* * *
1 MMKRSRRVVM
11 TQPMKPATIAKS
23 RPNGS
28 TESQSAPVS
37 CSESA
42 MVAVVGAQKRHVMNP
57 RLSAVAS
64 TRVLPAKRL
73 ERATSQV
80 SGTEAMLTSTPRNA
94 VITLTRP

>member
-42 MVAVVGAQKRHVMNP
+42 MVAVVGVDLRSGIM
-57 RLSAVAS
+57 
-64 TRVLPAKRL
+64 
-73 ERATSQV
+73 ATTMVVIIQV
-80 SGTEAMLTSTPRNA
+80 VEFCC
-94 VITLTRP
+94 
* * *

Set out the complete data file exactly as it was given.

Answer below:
1 MMKRSRRVVM
11 TQPMKPATIAKS
23 RPNGS
28 TESQSAPVS
37 CSESA
42 MVAVVGAQKRHVMNP
57 RLSAVAS
64 TRVLPAKRL
73 ERATSQV
80 SGTEAMLTSTPRNA
94 VITLTRP

>member
-42 MVAVVGAQKRHVMNP
+42 MVAVVGVDLRSGIM
-57 RLSAVAS
+57 
-64 TRVLPAKRL
+64 
-73 ERATSQV
+73 ATTMVVIIQV
-80 SGTEAMLTSTPRNA
+80 VEFCC
-94 VITLTRP
+94 